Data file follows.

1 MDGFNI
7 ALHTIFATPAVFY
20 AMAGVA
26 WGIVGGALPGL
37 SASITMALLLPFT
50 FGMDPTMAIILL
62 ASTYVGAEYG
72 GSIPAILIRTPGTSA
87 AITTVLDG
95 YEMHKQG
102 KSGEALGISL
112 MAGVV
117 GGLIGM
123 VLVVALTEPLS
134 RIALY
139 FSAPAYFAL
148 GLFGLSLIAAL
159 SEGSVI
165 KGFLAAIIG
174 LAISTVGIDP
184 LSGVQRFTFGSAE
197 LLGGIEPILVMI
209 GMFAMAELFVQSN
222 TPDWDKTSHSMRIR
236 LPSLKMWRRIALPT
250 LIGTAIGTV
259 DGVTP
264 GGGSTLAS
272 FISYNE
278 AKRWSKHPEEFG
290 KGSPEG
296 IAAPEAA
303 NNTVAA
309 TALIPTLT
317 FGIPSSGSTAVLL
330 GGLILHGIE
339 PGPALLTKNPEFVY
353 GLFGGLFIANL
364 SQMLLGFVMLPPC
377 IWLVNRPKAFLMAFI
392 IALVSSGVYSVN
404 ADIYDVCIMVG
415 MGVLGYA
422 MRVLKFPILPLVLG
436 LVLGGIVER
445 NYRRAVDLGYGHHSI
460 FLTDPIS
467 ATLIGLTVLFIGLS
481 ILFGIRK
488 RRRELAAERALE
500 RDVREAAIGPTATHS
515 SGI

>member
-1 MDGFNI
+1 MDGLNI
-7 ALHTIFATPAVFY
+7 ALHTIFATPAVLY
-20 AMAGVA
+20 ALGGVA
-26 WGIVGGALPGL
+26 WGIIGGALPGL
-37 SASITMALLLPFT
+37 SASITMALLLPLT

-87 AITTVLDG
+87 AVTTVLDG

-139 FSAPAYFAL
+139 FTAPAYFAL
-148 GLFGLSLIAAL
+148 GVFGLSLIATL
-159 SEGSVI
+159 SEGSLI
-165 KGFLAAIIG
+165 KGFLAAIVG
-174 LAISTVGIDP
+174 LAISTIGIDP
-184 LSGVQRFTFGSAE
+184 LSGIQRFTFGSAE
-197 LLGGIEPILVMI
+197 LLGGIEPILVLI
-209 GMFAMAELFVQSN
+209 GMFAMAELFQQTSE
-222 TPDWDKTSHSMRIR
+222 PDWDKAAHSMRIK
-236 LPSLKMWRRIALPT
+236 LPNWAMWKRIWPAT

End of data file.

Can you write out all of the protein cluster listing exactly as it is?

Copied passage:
1 MDGFNI
7 ALHTIFATPAVFY
20 AMAGVA
26 WGIVGGALPGL
37 SASITMALLLPFT
50 FGMDPTMAIILL
62 ASTYVGAEYG
72 GSIPAILIRTPGTSA
87 AITTVLDG
95 YEMHKQG
102 KSGEALGISL
112 MAGVV
117 GGLIGM
123 VLVVALTEPLS
134 RIALY
139 FSAPAYFAL
148 GLFGLSLIAAL
159 SEGSVI
165 KGFLAAIIG
174 LAISTVGIDP
184 LSGVQRFTFGSAE
197 LLGGIEPILVMI
209 GMFAMAELFVQSN
222 TPDWDKTSHSMRIR
236 LPSLKMWRRIALPT
250 LIGTAIGTV
259 DGVTP
264 GGGSTLAS
272 FISYNE
278 AKRWSKHPEEFG
290 KGSPEG
296 IAAPEAA
303 NNTVAA
309 TALIPTLT
317 FGIPSSGSTAVLL
330 GGLILHGIE
339 PGPALLTKNPEFVY
353 GLFGGLFIANL
364 SQMLLGFVMLPPC
377 IWLVNRPKAFLMAFI
392 IALVSSGVYSVN
404 ADIYDVCIMVG
415 MGVLGYA
422 MRVLKFPILPLVLG
436 LVLGGIVER
445 NYRRAVDLGYGHHSI
460 FLTDPIS
467 ATLIGLTVLFIGLS
481 ILFGIRK
488 RRRELAAERALE
500 RDVREAAIGPTATHS
515 SGI

>member
-1 MDGFNI
+1 MDGLNI
-7 ALHTIFATPAVFY
+7 ALHTIFATPAVLY
-20 AMAGVA
+20 ALGGVA
-26 WGIVGGALPGL
+26 WGIIGGALPGL
-37 SASITMALLLPFT
+37 SASITMALLLPLT

-87 AITTVLDG
+87 AVTTVLDG

-139 FSAPAYFAL
+139 FTAPAYFAL
-148 GLFGLSLIAAL
+148 GVFGLSLIATL
-159 SEGSVI
+159 SEGSLI
-165 KGFLAAIIG
+165 KGFLAAIVG
-174 LAISTVGIDP
+174 LAISTIGIDP
-184 LSGVQRFTFGSAE
+184 LSGIQRFTFGSAE
-197 LLGGIEPILVMI
+197 LLGGIEPILVLI
-209 GMFAMAELFVQSN
+209 GMFAMAELFQQTSE
-222 TPDWDKTSHSMRIR
+222 PDWDKAAHSMRIK
-236 LPSLKMWRRIALPT
+236 LPNWAMWKRIWPAT